Biz Buzz: Lobbying for the PhilippinesBy the staff |Philippine Daily Inquirer
Former US ambassador to the Philippines John Negroponte, who co-chairs the US-Philippine Society think tank with businessman Manuel V. Pangilinan, is coming to town to discuss with key policymakers and the business community recent local developments affecting economic, political and security ties between the two countries.
This includes issues on foreign ownership in partly nationalized companies like utilities and real estate, an offshoot of a recent Supreme Court ruling on PLDT’s foreign ownership. At present, this has become less of a concern given pronouncements from the Securities and Exchange Commission that it would not impose the 60-40 percent local-foreign ownership cap on all classes of shares.
Another juicy topic that Negroponte’s visit will touch on is the West Philippine Sea conflict, which has been a hot issue in both the Philippines and China for several months now. He is also expected to discuss developments in the mining industry as well as the country’s major infrastructure programs.
Negroponte, who will lead an American delegation made up of top business and government officials, is set to meet with President Aquino Wednesday morning before the chief of state leaves for Davos, Switzerland, to attend the World Economic Forum (for the first time under his presidential term).—Doris C. Dumlao
Speaking of which…
After meeting with the President, the Negroponte-led delegation will also meet with Chief Justice Ma. Lourdes Sereno for the American businessmen to get a feel of how legal issues will play out in the Philippines over the next few years (something foreign businessmen have always complained about in the past).
The kickoff dinner will be hosted by US-Philippine Society board member Washington Sycip, while dinner for the following evening will be hosted by MVP.
On the final day, Friday, the business delegation will be given a tour of the Clark special economic zone in Pampanga to highlight its prospects as an investment site and as an attractive alternative to the Ninoy Aquino International Airport.
Apart from Negroponte, other former US ambassadors to Manila will also be present, including Thomas Hubbard (the Philippines traditionally being a post given to rising stars in the US State Department).
Speaking of which, word on the street is that current US Ambassador to Manila Harry Thomas will be heading back to Washington, D.C., soon (slightly ahead of schedule) to make his presence felt in Foggy Bottom. No word yet on who will replace the capable, affable and Tagalog-speaking diplomat.—Daxim L. Lucas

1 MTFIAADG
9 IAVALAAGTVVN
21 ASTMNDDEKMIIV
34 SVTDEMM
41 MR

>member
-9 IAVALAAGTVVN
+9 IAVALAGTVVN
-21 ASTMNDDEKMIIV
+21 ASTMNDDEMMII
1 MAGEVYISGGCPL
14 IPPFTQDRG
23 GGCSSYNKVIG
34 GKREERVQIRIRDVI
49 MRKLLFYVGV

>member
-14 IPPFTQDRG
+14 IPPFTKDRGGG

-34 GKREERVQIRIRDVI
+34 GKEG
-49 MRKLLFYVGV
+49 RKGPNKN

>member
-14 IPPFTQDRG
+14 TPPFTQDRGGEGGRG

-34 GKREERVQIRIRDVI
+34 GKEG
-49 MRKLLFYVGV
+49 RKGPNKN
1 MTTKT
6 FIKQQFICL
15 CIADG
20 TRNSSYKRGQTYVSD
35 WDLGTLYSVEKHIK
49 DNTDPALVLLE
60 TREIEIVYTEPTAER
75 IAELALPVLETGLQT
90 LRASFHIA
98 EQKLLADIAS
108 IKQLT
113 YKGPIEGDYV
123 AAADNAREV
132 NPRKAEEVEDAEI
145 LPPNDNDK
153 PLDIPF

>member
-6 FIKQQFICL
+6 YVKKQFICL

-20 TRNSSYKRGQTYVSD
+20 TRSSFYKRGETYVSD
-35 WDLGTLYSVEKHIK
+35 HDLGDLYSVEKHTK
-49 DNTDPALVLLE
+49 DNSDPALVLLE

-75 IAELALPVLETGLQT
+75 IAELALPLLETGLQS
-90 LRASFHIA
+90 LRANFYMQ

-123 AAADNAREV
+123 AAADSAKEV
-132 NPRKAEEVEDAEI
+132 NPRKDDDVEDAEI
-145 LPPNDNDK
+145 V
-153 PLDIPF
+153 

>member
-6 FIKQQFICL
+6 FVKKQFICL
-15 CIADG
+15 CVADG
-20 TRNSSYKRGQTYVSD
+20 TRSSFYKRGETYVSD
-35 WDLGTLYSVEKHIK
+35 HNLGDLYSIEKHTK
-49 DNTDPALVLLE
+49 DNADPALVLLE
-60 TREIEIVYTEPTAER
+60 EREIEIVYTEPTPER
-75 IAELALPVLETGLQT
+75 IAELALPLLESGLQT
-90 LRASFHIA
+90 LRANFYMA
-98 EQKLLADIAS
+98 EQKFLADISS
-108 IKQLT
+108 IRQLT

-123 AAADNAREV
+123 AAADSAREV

Bias in defense contracts?
The drive to modernize the Armed Forces of the Philippines (AFP) has now been delayed by a year, no thanks to a Department of National Defense official and his vested interests, according to our source.
To recall, no less than Defense Secretary Voltaire Gazmin in January of last year committed to “ensure the approval and signature of the contracts for all the 138 projects for the AFP modernization and capability upgrade program not later than July 31, 2012.”
Well, the last thing we heard is that in early December, the negotiation for the acquisition of 21 UH-1 helicopters failed. A separate deal for the purchase of 10 helicopters also failed to advance.
The military is supposed to acquire fighter jets, helicopters, support aircraft, radar and communications systems and modern equipment to monitor the country’s vast territorial waters and effectively coordinate defensive forces such as the navy and air force.
Our source says the delay is caused by a DND official who behaves more like a “commissioner.” The official’s preference for certain suppliers have caused delays and complications in the equipment procurement process, we’re told. Supposedly, this official is the brains behind the move to source defense equipment from non-traditional sources, despite the assistance for materiel readily being offered by the US. Tsk tsk.—Daxim L. Lucas
Positive mining news
When mining hits the news, it’s usually something negative. But Rio Tuba Nickel Mining Corp. is trying to change all that.
On top of the TV ad campaign of its sister firm Taganito Mining Corp. that highlights the good that miners have done for the community, the subsidiary of Nickel Asia Corp. will launch a coffee table book on Thursday at the Ayala Museum in Greenbelt Park, Makati City.
The private event will be led by Rio Tuba’s chair, Manuel Zamora, and its president, Gerry Brimo.
The book is expected to showcase the good that mining can do, in contrast to the way the industry’s critics love to portray it.—Daxim L. Lucas
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